The speaker in this case is a man who is aware of his Jewish heritage, judging by the joke that he made. This does not mean that people cannot make self-hating commentary about identities that they embody. Far from it. But we can and should pay attention to in-group, out-group commentary of one’s self and one’s community, with caution. That aside, the crux of my defense of Trevor Noah has little to do with his relationship with his Jewish identity, which I cannot know entirely anyway. But rather, an understanding of his African background and upbringing, and how that affects African comedy as a whole; and the intercultural communication complication that ensues when he performs some of his comedy in non-African spaces.

The reality is Trevor Noah is admittedly not yet thoroughly knowledgeable on the communicative devices of American political, social, and cultural talk. And because of that, he may not be up to speed on the particular identities and power dynamics at work in the realm of social conversation in the United States. Even in “progressive” circles. As someone who is African – Nigerian; but partially grew up in Southern Africa – Botswana, and who understands the perspective of Trevor Noah and can appreciate his cultural identities in the performance of his work, I can say that what the United States is being introduced to, is the non-PC nature of African social conversation and humor, that also at times works as a resistance to Western political constructions.

Understanding further that in this particular case and the context it might have been made, the social understanding of Israel and Jewishness in African countries and by African people, differs from that of the average American citizen. Particularly, it is worth considering that the great South African leader Nelson Mandela, often spoke of Israel in a way that is analogous to that of Apartheid South Africa. For someone who grew up with that cultural understanding, even despite his own heritage, those jokes are complicated in an intercultural communication context. But they are not necessarily academically problematic in the way they have been construed by an American public that is only thinking in an American context, and in a particular American context at that.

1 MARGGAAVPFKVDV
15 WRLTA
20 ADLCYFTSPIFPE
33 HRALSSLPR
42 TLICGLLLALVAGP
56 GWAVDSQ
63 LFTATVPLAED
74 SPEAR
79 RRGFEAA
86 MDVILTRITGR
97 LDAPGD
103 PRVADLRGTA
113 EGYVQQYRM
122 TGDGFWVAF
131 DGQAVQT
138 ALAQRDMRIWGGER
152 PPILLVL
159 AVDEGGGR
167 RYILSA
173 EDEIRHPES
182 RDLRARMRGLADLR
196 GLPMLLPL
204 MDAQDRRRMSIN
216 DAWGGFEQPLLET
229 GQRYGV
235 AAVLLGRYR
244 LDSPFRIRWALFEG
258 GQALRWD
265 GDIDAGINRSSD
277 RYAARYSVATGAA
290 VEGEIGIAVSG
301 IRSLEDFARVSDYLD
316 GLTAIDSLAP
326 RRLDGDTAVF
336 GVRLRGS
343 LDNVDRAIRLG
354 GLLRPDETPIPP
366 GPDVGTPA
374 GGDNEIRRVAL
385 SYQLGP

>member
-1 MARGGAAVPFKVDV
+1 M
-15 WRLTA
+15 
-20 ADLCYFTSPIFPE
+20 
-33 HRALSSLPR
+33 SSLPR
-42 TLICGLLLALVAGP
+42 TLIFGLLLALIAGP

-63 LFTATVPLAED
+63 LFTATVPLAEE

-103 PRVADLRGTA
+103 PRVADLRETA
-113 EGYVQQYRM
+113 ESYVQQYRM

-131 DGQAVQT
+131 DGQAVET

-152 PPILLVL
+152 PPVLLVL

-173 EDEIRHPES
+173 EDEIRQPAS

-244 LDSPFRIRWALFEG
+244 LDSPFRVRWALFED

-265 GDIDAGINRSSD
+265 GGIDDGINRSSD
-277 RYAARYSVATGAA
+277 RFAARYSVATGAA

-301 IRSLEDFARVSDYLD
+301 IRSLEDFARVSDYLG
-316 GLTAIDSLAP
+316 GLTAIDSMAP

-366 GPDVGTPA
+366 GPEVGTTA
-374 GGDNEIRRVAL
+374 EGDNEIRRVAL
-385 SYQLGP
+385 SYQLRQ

As someone who does not have a political label (regardless of what some people assume about my work), and who is heavily invested in understanding American domestic contexts of political and social conversation, I am able to navigate this backlash. But that is also because of my investment in my African identity and understanding and an appreciation of the nature of African comedy firstly, and of the subject, Trevor Noah, whose identity and work is not foreign to my encounters and experiences. Interestingly, and despite our desire to ensure that comedy “punches up” (meaning it makes fun of those in historical positions of privilege rather than the alternative), recognize that context, both of an individual, and the space he or she performs in, always matters.

Interestingly, I think it is the complication of Trevor Noah’s identity and performance that makes him a spectacular choice to be the next The Daily Show host. Not only because from 2009 (when those tweets were initially made), his understanding of American politics has evolved in a way that is nuance from the average person who lives here. But also because he can bring a wealth of perspectives and understanding of culture and communication to a comedic space that I don’t think we’ve seen before. One that by virtue of the space is American in nature, but also by virtue of the performer, will constitute a global and multicultural viewpoint, from experience, as well as mere existence of the performer.

Heck, look at how much trouble he’s caused already. But I would say it is good trouble. We’re talking about how to talk about important things – social, cultural, political – and making jokes and making commentary about jokes while doing it. That is at least some of the work of the political satirist after all, isn’t it?